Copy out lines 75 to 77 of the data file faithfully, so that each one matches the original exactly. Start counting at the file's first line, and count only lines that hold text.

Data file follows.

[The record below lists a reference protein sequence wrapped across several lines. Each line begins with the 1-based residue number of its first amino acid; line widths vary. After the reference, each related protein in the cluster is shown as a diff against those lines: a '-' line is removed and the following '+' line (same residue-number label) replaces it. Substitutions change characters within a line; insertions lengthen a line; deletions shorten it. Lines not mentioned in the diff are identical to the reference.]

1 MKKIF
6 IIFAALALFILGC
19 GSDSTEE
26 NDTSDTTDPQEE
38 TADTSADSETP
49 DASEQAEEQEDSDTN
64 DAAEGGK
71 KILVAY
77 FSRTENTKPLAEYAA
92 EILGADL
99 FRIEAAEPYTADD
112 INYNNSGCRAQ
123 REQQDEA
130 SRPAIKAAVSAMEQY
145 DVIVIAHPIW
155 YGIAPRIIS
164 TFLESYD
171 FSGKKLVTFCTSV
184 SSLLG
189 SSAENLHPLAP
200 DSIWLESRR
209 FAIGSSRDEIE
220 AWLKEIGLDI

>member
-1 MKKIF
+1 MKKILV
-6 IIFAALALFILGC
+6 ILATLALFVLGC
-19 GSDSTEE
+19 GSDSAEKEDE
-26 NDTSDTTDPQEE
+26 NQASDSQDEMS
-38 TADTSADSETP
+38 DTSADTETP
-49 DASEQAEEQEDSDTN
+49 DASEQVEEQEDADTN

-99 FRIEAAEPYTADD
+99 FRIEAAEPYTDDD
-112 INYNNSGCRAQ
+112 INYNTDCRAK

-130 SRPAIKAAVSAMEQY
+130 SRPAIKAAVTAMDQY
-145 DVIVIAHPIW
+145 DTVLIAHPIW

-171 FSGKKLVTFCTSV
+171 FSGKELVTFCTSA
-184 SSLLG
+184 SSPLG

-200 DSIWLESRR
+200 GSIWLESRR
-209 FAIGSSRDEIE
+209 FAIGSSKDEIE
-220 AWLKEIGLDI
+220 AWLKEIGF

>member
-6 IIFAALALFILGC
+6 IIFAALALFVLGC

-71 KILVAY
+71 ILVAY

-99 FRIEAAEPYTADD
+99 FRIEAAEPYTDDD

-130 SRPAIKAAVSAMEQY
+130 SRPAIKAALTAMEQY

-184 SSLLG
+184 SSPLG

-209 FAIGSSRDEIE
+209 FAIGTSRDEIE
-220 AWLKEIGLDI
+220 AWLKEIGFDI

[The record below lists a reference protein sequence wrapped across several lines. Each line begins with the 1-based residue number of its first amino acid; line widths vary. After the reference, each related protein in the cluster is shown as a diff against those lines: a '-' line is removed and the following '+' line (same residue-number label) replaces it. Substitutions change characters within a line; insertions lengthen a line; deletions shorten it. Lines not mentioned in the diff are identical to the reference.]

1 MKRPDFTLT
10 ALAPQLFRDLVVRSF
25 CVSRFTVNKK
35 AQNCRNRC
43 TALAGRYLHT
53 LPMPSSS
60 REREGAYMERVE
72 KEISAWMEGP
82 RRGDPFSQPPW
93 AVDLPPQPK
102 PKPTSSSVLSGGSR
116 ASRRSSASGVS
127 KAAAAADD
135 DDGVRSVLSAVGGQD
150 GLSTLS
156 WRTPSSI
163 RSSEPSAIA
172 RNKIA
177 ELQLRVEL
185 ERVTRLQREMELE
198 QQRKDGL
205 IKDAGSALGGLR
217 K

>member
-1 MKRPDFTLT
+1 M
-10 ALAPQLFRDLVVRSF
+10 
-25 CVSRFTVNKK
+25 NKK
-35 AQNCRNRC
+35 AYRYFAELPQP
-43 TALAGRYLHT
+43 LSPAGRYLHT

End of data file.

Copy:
35 AQNCRNRC
43 TALAGRYLHT
53 LPMPSSS